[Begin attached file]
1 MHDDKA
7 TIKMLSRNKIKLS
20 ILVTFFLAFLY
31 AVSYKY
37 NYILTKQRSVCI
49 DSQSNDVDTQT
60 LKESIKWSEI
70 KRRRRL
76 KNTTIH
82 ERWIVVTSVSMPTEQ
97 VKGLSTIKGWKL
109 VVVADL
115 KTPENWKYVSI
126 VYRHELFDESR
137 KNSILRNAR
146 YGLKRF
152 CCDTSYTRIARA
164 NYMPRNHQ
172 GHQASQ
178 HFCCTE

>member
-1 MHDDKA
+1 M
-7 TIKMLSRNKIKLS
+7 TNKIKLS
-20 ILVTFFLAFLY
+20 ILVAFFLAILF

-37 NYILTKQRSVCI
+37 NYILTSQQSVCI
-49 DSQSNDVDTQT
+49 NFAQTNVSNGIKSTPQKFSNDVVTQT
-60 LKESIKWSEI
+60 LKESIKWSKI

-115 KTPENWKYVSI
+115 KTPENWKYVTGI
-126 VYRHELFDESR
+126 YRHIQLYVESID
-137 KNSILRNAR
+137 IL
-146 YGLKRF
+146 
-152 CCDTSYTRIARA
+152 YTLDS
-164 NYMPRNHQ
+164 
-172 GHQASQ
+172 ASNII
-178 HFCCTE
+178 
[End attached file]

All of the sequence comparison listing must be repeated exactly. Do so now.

1 MHDDKA
7 TIKMLSRNKIKLS
20 ILVTFFLAFLY
31 AVSYKY
37 NYILTKQRSVCI
49 DSQSNDVDTQT
60 LKESIKWSEI
70 KRRRRL
76 KNTTIH
82 ERWIVVTSVSMPTEQ
97 VKGLSTIKGWKL
109 VVVADL
115 KTPENWKYVSI
126 VYRHELFDESR
137 KNSILRNAR
146 YGLKRF
152 CCDTSYTRIARA
164 NYMPRNHQ
172 GHQASQ
178 HFCCTE

>member
-1 MHDDKA
+1 M
-7 TIKMLSRNKIKLS
+7 TNKIKLS
-20 ILVTFFLAFLY
+20 ILVAFFLAILF

-37 NYILTKQRSVCI
+37 NYILTSQQSVCI
-49 DSQSNDVDTQT
+49 NFAQTNVSNGIKSTPQKFSNDVVTQT
-60 LKESIKWSEI
+60 LKESIKWSKI

-115 KTPENWKYVSI
+115 KTPENWKYVTGI
-126 VYRHELFDESR
+126 YRHIQLYVESID
-137 KNSILRNAR
+137 IL
-146 YGLKRF
+146 
-152 CCDTSYTRIARA
+152 YTLDS
-164 NYMPRNHQ
+164 
-172 GHQASQ
+172 ASNII
-178 HFCCTE
+178 